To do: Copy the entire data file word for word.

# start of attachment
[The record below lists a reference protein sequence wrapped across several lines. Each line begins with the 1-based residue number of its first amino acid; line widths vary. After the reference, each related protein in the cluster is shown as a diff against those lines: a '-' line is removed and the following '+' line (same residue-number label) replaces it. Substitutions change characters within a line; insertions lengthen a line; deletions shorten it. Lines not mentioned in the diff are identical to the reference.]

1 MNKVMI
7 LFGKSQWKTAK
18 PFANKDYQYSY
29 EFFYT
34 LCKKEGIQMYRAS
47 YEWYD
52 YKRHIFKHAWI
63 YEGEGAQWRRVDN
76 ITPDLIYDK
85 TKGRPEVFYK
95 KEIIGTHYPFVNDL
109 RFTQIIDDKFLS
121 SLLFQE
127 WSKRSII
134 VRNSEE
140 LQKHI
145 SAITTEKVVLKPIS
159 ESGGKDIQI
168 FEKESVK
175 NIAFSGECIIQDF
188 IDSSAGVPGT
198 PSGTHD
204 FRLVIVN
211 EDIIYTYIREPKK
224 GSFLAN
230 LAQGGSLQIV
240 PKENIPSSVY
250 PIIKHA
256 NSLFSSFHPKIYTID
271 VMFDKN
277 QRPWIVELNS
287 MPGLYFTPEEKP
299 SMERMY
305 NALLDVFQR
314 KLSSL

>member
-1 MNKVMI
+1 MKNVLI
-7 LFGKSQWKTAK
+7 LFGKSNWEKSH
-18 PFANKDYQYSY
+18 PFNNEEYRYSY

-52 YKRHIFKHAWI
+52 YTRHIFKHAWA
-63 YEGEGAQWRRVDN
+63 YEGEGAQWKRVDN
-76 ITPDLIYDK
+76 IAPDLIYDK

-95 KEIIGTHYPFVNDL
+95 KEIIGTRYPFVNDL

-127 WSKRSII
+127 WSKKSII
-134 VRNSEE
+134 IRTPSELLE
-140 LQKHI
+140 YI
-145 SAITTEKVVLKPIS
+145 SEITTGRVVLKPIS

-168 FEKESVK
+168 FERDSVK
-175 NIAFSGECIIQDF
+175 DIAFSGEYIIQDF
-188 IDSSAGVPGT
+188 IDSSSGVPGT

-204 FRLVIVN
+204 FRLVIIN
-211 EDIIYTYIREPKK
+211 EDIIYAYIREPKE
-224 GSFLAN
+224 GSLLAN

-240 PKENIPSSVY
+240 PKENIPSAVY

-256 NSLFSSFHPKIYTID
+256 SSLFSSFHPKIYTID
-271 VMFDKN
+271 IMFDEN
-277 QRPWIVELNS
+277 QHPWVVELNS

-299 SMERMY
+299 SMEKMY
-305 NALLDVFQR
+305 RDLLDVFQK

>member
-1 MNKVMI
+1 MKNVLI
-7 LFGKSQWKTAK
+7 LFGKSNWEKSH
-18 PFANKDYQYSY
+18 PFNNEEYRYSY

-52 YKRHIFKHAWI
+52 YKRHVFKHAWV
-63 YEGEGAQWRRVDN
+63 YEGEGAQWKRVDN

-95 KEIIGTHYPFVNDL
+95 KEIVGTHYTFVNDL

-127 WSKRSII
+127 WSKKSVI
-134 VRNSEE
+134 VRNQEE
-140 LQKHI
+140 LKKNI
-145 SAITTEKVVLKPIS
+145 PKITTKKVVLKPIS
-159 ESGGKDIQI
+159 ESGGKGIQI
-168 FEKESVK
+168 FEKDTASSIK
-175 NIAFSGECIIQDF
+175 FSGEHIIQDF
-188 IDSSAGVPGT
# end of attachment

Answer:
[The record below lists a reference protein sequence wrapped across several lines. Each line begins with the 1-based residue number of its first amino acid; line widths vary. After the reference, each related protein in the cluster is shown as a diff against those lines: a '-' line is removed and the following '+' line (same residue-number label) replaces it. Substitutions change characters within a line; insertions lengthen a line; deletions shorten it. Lines not mentioned in the diff are identical to the reference.]

1 MNKVMI
7 LFGKSQWKTAK
18 PFANKDYQYSY
29 EFFYT
34 LCKKEGIQMYRAS
47 YEWYD
52 YKRHIFKHAWI
63 YEGEGAQWRRVDN
76 ITPDLIYDK
85 TKGRPEVFYK
95 KEIIGTHYPFVNDL
109 RFTQIIDDKFLS
121 SLLFQE
127 WSKRSII
134 VRNSEE
140 LQKHI
145 SAITTEKVVLKPIS
159 ESGGKDIQI
168 FEKESVK
175 NIAFSGECIIQDF
188 IDSSAGVPGT
198 PSGTHD
204 FRLVIVN
211 EDIIYTYIREPKK
224 GSFLAN
230 LAQGGSLQIV
240 PKENIPSSVY
250 PIIKHA
256 NSLFSSFHPKIYTID
271 VMFDKN
277 QRPWIVELNS
287 MPGLYFTPEEKP
299 SMERMY
305 NALLDVFQR
314 KLSSL

>member
-1 MNKVMI
+1 MKNVLI
-7 LFGKSQWKTAK
+7 LFGKSNWEKSH
-18 PFANKDYQYSY
+18 PFNNEEYRYSY

-52 YKRHIFKHAWI
+52 YTRHIFKHAWA
-63 YEGEGAQWRRVDN
+63 YEGEGAQWKRVDN
-76 ITPDLIYDK
+76 IAPDLIYDK

-95 KEIIGTHYPFVNDL
+95 KEIIGTRYPFVNDL

-127 WSKRSII
+127 WSKKSII
-134 VRNSEE
+134 IRTPSELLE
-140 LQKHI
+140 YI
-145 SAITTEKVVLKPIS
+145 SEITTGRVVLKPIS

-168 FEKESVK
+168 FERDSVK
-175 NIAFSGECIIQDF
+175 DIAFSGEYIIQDF
-188 IDSSAGVPGT
+188 IDSSSGVPGT

-204 FRLVIVN
+204 FRLVIIN
-211 EDIIYTYIREPKK
+211 EDIIYAYIREPKE
-224 GSFLAN
+224 GSLLAN

-240 PKENIPSSVY
+240 PKENIPSAVY

-256 NSLFSSFHPKIYTID
+256 SSLFSSFHPKIYTID
-271 VMFDKN
+271 IMFDEN
-277 QRPWIVELNS
+277 QHPWVVELNS

-299 SMERMY
+299 SMEKMY
-305 NALLDVFQR
+305 RDLLDVFQK

>member
-1 MNKVMI
+1 MKNVLI
-7 LFGKSQWKTAK
+7 LFGKSNWEKSH
-18 PFANKDYQYSY
+18 PFNNEEYRYSY

-52 YKRHIFKHAWI
+52 YKRHVFKHAWV
-63 YEGEGAQWRRVDN
+63 YEGEGAQWKRVDN

-95 KEIIGTHYPFVNDL
+95 KEIVGTHYTFVNDL

-127 WSKRSII
+127 WSKKSVI
-134 VRNSEE
+134 VRNQEE
-140 LQKHI
+140 LKKNI
-145 SAITTEKVVLKPIS
+145 PKITTKKVVLKPIS
-159 ESGGKDIQI
+159 ESGGKGIQI
-168 FEKESVK
+168 FEKDTASSIK
-175 NIAFSGECIIQDF
+175 FSGEHIIQDF
-188 IDSSAGVPGT